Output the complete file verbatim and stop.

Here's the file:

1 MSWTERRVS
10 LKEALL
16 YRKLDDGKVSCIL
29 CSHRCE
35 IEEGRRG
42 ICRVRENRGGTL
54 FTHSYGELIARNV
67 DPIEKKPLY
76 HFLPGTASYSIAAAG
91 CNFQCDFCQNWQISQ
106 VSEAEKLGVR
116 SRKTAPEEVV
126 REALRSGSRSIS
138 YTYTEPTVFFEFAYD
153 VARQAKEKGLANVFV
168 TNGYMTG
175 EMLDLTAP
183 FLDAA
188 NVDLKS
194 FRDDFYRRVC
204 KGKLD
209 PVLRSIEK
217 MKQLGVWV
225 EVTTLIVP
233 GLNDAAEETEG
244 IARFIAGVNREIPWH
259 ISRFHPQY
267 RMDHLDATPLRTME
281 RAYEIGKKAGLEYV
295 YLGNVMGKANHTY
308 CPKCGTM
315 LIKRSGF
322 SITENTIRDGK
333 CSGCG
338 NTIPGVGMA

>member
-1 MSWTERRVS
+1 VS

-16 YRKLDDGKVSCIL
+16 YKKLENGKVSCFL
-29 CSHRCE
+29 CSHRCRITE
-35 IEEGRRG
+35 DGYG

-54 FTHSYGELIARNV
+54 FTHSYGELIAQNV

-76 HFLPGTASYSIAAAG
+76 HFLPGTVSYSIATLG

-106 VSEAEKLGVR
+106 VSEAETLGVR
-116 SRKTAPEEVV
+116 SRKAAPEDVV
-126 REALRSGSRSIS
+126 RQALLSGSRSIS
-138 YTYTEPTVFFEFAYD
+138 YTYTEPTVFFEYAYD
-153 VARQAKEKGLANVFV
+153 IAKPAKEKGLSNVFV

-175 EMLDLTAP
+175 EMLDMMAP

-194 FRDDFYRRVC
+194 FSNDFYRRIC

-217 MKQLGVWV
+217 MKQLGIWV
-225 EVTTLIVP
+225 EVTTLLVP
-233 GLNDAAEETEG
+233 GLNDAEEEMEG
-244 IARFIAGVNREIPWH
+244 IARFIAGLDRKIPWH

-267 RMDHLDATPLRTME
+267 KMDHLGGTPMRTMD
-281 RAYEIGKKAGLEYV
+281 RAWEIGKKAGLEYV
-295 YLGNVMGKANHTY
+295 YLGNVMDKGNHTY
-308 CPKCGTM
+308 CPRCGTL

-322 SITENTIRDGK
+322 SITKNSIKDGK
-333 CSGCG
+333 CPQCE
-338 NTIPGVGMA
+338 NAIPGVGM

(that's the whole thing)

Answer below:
1 MSWTERRVS
10 LKEALL
16 YRKLDDGKVSCIL
29 CSHRCE
35 IEEGRRG
42 ICRVRENRGGTL
54 FTHSYGELIARNV
67 DPIEKKPLY
76 HFLPGTASYSIAAAG
91 CNFQCDFCQNWQISQ
106 VSEAEKLGVR
116 SRKTAPEEVV
126 REALRSGSRSIS
138 YTYTEPTVFFEFAYD
153 VARQAKEKGLANVFV
168 TNGYMTG
175 EMLDLTAP
183 FLDAA
188 NVDLKS
194 FRDDFYRRVC
204 KGKLD
209 PVLRSIEK
217 MKQLGVWV
225 EVTTLIVP
233 GLNDAAEETEG
244 IARFIAGVNREIPWH
259 ISRFHPQY
267 RMDHLDATPLRTME
281 RAYEIGKKAGLEYV
295 YLGNVMGKANHTY
308 CPKCGTM
315 LIKRSGF
322 SITENTIRDGK
333 CSGCG
338 NTIPGVGMA

>member
-1 MSWTERRVS
+1 VS

-16 YRKLDDGKVSCIL
+16 YKKLENGKVSCFL
-29 CSHRCE
+29 CSHRCRITE
-35 IEEGRRG
+35 DGYG

-54 FTHSYGELIARNV
+54 FTHSYGELIAQNV

-76 HFLPGTASYSIAAAG
+76 HFLPGTVSYSIATLG

-106 VSEAEKLGVR
+106 VSEAETLGVR
-116 SRKTAPEEVV
+116 SRKAAPEDVV
-126 REALRSGSRSIS
+126 RQALLSGSRSIS
-138 YTYTEPTVFFEFAYD
+138 YTYTEPTVFFEYAYD
-153 VARQAKEKGLANVFV
+153 IAKPAKEKGLSNVFV

-175 EMLDLTAP
+175 EMLDMMAP

-194 FRDDFYRRVC
+194 FSNDFYRRIC

-217 MKQLGVWV
+217 MKQLGIWV
-225 EVTTLIVP
+225 EVTTLLVP
-233 GLNDAAEETEG
+233 GLNDAEEEMEG
-244 IARFIAGVNREIPWH
+244 IARFIAGLDRKIPWH

-267 RMDHLDATPLRTME
+267 KMDHLGGTPMRTMD
-281 RAYEIGKKAGLEYV
+281 RAWEIGKKAGLEYV
-295 YLGNVMGKANHTY
+295 YLGNVMDKGNHTY
-308 CPKCGTM
+308 CPRCGTL

-322 SITENTIRDGK
+322 SITKNSIKDGK
-333 CSGCG
+333 CPQCE
-338 NTIPGVGMA
+338 NAIPGVGM